[post_title] => China’s policy pendulum shifts back toward environmental protection, but will bureaucracy get in the way? [post_excerpt] => [post_status] => publish [comment_status] => closed [ping_status] => closed [post_password] => [post_name] => chinas-policy-pendulum-shifts-back-toward-environmental-protection-but-will-bureaucracy-get-in-the-way [to_ping] => [pinged] => [post_modified] => 2024-02-15 10:54:12 [post_modified_gmt] => 2024-02-15 10:54:12 [post_content_filtered] => [post_parent] => 0 [guid] => https://www.oxfordenergy.org/?post_type=publications&p=47022 [menu_order] => 0 [post_type] => publications [post_mime_type] => [comment_count] => 0 [filter] => raw ) [4] => WP_Post Object ( [ID] => 46109 [post_author] => 974 [post_date] => 2023-04-26 09:48:31 [post_date_gmt] => 2023-04-26 08:48:31 [post_content] => China’s all important “Two Sessions” wrapped up in Beijing on 13 March 2023, setting out the key macroeconomic priorities for the year and suggesting a cautious growth outlook. While Beijing set to deliver its “around 5%” GDP growth target—leading to a recovery in energy consumption—the nature nature of the economic rebound matters: Whether it is more consumer-led, as Q1 2023 data seem to suggest, or infrastructure-heavy will determine oil product use and the strength of gas consumption. The Two Sessions also emphasized coal and energy security, using new language about coal being the mainstay of the country’s energy system, a departure from previous policy documents that discussed coal’s gradual transition to a supplementary energy source. Despite this, clean energy additions are unlikely to slow so China’s 2030 and 2060 carbon peaking and neutrality goals remain within reach. But the policy stance on coal will limit the space for raising China’s climate ambitions or accelerating the low-carbon transition in industry. Meanwhile, the continued investment in coal infrastructure will make meeting the low-carbon objectives more challenging while raising the absolute quantity of carbon dioxide emissions over time. In its Two Sessions Work Reports and in subsequent guidance for 2023, the government emphasized energy security and called for an all-of-the above approach to energy supplies, with the exception of gas, where Beijing is limiting coal-to-gas switching for now. And just as the tension between coal and renewables was striking, so is the tension between the role of the State and markets: While markets were discussed at length, market reforms are still on the backburner as the government maintains a strong role in energy sector management. [post_title] => China’s climate and energy policy after the Two Sessions: More wait and see [post_excerpt] => [post_status] => publish [comment_status] => closed [ping_status] => closed [post_password] => [post_name] => chinas-climate-and-energy-policy-after-the-two-sessions-more-wait-and-see [to_ping] => [pinged] => [post_modified] => 2023-04-26 11:00:02 [post_modified_gmt] => 2023-04-26 10:00:02 [post_content_filtered] => [post_parent] => 0 [guid] => https://www.oxfordenergy.org/?post_type=publications&p=46109 [menu_order] => 0 [post_type] => publications [post_mime_type] => [comment_count] => 0 [filter] => raw ) [5] => WP_Post Object ( [ID] => 45147 [post_author] => 111 [post_date] => 2022-08-08 11:20:40 [post_date_gmt] => 2022-08-08 10:20:40 [post_content] => Russia’s invasion of Ukraine continues to strongly impact international energy markets, posing severe challenges for energy importing countries. Much of the commentary and analysis has been focused on the consequences for, and reactions of, European nations and the European Union. Despite the fact that each region has its own specific dynamics, the global nature of energy markets means that the effects of the conflict in Ukraine are felt around the world, and Asia is no exception. Most countries in Asia are net importers of fossil energy. International prices of crude oil and LNG were already rising in the later months of 2021, but the war in Ukraine accentuated this rise. While Asian buyers have been picking up discounted cargoes of oil and coal, there have been new costs and complications as energy, food, and other supply chain flows are adapting to sanctions. The immediate impact of these high energy prices and supply chain disruptions is seen in rising costs across many sectors – whose supply chains were barely recovering from the COVID-19 pandemic. The disruption of grain supplies from Ukraine and Russia has had particularly severe consequences for food prices, posing serious challenges for governments and peoples. Not only could this distract from the need to address climate change, but the growing frequency of extreme weather events may accentuate existing poverty and inequality. These phenomena provide the context within which this commentary examines the impacts of Russia’s invasion of Ukraine on Asian energy markets, focusing on the direct exposure of Asian countries to Russian energy exports, as well as on the direct and indirect impacts of the short-term price increases.  [post_title] => Asian Energy Markets Following the Russian Invasion of Ukraine [post_excerpt] => [post_status] => publish [comment_status] => closed [ping_status] => closed [post_password] => [post_name] => asian-energy-markets-following-the-russian-invasion-of-ukraine [to_ping] => [pinged] => [post_modified] => 2022-08-10 11:52:21 [post_modified_gmt] => 2022-08-10 10:52:21 [post_content_filtered] => [post_parent] => 0 [guid] => https://www.oxfordenergy.org/?post_type=publications&p=45147 [menu_order] => 0 [post_type] => publications [post_mime_type] => [comment_count] => 0 [filter] => raw ) [6] => WP_Post Object ( [ID] => 43523 [post_author] => 111 [post_date] => 2021-03-16 10:45:56 [post_date_gmt] => 2021-03-16 10:45:56 [post_content] =>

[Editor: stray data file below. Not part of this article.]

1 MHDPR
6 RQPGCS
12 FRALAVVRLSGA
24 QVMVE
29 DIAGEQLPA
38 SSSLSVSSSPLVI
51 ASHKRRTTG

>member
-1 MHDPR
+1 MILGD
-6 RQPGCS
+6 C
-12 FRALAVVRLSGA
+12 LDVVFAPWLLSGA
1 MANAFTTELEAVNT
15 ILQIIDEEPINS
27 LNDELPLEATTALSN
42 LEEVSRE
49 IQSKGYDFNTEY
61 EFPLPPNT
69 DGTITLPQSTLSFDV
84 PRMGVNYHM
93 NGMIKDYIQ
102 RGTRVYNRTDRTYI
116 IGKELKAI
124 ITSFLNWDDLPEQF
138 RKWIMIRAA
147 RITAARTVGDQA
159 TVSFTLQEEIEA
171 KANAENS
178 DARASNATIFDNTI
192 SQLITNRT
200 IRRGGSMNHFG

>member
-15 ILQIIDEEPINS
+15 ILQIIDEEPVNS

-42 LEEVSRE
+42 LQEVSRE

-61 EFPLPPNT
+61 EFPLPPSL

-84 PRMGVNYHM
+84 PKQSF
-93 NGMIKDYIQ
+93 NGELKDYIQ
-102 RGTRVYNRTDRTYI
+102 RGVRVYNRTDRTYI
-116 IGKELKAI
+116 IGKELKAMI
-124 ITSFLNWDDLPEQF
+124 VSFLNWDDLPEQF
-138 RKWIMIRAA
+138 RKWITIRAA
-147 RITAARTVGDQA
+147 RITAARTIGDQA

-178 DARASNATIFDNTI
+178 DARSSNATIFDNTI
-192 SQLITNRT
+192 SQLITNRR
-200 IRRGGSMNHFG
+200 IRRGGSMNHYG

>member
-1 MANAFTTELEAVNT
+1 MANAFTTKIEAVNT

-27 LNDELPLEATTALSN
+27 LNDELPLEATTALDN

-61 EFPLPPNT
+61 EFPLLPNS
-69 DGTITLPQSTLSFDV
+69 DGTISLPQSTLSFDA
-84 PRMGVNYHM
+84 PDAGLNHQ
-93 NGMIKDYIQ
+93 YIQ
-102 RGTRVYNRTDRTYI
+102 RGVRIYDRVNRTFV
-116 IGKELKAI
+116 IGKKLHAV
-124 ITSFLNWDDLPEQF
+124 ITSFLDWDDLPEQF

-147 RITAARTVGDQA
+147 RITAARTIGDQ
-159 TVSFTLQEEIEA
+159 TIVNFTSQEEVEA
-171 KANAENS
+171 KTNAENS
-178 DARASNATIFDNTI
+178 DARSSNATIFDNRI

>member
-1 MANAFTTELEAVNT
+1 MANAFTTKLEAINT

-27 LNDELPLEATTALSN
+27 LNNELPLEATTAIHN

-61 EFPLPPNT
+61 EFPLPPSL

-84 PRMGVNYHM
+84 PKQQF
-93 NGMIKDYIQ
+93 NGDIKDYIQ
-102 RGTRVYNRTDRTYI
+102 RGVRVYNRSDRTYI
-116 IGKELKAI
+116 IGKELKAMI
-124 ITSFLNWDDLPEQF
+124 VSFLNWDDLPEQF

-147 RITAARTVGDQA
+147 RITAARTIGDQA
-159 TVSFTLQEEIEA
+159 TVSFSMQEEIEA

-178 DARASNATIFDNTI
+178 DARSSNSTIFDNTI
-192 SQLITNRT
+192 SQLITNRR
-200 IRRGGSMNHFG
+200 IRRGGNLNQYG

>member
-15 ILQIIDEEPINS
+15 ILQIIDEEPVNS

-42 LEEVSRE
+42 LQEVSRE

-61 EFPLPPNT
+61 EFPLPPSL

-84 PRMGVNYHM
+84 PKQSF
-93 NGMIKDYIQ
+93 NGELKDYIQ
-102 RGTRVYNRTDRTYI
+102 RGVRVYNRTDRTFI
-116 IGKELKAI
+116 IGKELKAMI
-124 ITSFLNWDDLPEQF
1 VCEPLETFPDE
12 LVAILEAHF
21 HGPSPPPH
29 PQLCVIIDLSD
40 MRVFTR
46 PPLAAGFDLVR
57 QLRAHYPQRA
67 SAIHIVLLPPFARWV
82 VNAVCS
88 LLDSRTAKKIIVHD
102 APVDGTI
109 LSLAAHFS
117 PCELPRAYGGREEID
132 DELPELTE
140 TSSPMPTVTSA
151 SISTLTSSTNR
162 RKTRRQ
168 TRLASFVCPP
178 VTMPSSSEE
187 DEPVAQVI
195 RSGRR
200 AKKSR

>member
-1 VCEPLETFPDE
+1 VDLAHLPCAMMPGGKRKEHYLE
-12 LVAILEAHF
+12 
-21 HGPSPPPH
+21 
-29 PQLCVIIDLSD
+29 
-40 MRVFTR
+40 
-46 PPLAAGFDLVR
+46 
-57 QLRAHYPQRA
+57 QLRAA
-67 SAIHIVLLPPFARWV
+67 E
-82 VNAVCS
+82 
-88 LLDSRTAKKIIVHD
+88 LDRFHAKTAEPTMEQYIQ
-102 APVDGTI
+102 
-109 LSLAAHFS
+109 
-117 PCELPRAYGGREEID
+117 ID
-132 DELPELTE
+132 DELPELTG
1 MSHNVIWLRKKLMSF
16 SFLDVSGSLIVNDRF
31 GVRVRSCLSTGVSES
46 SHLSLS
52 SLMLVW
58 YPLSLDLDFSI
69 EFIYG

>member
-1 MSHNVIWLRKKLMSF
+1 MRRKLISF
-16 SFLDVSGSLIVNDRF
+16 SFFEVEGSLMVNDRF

On 11 March 2021, the Chinese government ratified its 14th Five Year Plan and long-term targets for 2035. Since this is the first Five Year Plan (FYP) published following China’s announcement in September 2020 that it would aim to peak carbon emissions by 2030 and reach carbon neutrality by 2060, it was expected to be a strong indicator of China’s commitment to this pledge and a first concrete step toward it, although viewing it as a bellwether of China’s ambitions may be misguided. This comment discusses some of the key statements from the Plan regarding energy and the environment, as well as five themes that will be important to watch over the next few years.